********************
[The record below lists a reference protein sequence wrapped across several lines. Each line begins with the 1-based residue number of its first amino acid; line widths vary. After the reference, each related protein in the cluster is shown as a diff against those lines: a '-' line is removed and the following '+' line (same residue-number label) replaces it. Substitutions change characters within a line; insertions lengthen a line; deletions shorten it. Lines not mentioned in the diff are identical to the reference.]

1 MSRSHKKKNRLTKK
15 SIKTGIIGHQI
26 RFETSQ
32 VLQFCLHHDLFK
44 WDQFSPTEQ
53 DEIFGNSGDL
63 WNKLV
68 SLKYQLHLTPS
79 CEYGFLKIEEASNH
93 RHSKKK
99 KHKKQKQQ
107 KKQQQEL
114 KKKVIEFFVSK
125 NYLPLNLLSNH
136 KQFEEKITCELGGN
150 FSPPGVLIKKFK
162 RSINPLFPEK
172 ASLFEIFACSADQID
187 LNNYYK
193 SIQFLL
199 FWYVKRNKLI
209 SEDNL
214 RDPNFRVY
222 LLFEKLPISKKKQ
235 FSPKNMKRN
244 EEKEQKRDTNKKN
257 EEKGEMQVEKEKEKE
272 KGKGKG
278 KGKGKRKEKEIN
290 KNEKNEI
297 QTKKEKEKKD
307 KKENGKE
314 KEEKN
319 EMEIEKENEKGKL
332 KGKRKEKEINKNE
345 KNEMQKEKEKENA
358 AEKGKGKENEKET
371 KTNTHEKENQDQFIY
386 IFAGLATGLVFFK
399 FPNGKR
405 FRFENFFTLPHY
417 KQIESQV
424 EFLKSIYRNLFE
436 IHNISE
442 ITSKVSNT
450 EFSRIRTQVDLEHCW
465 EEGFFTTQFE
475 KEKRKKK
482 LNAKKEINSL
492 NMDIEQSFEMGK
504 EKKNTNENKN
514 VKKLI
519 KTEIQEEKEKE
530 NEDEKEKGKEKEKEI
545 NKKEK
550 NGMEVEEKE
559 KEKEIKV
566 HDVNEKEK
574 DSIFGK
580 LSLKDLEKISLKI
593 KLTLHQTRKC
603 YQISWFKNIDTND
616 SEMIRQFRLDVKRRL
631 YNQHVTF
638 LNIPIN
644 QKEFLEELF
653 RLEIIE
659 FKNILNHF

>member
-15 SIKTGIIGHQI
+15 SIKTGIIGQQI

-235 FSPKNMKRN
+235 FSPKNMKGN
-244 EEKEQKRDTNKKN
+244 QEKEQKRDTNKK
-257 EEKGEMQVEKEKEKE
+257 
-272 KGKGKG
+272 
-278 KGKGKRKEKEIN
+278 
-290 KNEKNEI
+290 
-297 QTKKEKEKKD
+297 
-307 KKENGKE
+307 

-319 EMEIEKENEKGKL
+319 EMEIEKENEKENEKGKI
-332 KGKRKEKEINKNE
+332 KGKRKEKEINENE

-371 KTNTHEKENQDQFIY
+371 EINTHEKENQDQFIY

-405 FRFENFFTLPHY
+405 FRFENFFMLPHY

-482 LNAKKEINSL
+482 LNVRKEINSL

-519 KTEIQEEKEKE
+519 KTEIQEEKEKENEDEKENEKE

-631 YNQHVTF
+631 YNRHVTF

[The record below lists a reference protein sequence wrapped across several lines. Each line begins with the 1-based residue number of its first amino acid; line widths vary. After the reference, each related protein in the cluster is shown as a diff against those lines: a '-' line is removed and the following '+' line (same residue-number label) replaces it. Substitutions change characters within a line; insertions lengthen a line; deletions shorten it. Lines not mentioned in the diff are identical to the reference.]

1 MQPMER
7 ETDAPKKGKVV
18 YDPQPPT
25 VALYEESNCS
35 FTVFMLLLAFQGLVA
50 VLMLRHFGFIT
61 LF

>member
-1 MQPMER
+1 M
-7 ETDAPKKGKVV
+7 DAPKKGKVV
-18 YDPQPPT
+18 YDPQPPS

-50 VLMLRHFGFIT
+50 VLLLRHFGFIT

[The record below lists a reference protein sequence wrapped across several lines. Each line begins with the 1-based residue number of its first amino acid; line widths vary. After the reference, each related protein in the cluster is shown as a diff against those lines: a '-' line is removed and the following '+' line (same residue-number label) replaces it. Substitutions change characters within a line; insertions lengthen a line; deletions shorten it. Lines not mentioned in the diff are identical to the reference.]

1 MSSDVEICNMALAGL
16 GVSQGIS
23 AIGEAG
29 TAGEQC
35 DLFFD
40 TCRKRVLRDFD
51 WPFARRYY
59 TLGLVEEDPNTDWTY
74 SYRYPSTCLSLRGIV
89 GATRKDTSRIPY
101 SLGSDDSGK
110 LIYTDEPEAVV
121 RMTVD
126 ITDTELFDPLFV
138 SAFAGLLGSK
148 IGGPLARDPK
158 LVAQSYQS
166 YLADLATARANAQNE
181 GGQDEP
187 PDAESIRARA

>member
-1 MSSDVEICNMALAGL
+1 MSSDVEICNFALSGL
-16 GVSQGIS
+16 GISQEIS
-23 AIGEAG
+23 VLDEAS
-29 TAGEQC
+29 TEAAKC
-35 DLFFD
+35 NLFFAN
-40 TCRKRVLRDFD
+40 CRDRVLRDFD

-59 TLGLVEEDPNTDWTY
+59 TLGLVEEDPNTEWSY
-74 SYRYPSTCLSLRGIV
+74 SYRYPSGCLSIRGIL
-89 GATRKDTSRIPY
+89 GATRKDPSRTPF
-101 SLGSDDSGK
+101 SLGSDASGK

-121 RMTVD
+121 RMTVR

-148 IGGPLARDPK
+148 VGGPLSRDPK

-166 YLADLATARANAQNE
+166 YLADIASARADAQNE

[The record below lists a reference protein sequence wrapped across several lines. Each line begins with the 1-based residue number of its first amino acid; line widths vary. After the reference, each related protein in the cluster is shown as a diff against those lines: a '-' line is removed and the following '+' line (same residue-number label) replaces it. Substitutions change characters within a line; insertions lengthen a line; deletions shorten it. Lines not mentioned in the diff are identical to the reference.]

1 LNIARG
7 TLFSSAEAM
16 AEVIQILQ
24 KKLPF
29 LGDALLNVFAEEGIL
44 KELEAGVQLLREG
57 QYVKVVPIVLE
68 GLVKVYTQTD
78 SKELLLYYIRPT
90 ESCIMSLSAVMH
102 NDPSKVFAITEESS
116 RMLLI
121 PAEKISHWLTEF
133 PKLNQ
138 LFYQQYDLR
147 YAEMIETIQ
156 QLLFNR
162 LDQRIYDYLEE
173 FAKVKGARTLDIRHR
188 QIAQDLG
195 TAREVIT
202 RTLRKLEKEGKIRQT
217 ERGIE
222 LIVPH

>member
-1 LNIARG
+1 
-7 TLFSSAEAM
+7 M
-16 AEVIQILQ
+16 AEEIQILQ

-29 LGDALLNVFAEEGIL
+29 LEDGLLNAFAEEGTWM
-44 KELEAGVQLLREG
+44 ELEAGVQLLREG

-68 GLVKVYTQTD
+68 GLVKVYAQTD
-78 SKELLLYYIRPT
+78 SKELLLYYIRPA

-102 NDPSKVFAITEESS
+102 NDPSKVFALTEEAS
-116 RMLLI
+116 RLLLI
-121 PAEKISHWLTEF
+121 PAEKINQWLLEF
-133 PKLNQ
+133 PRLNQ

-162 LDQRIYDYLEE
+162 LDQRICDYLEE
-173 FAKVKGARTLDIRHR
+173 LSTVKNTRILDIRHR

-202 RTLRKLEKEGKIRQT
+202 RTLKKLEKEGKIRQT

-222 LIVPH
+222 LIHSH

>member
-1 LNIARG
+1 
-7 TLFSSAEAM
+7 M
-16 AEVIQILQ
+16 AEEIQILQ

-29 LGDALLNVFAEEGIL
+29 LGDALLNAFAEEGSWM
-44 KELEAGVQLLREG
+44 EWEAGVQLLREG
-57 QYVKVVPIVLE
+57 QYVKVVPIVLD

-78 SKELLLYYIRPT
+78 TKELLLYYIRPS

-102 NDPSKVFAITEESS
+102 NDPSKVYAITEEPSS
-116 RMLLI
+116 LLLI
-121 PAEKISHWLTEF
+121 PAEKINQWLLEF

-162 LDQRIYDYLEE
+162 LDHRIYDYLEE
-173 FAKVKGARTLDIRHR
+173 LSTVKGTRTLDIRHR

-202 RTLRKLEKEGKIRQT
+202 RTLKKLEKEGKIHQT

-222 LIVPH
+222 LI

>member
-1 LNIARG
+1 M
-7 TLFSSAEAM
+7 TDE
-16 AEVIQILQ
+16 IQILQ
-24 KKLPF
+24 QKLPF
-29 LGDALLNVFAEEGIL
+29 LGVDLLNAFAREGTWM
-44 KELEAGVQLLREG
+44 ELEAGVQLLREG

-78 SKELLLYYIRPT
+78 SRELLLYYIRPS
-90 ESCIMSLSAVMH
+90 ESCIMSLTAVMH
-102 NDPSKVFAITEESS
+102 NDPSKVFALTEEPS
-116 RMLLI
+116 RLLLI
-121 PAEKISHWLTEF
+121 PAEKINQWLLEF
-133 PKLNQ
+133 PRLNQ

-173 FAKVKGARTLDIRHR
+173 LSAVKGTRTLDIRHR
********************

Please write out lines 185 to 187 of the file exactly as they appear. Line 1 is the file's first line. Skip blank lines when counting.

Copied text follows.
156 QLLFNR
162 LDQRIYDYLEE
173 FAKVKGARTLDIRHR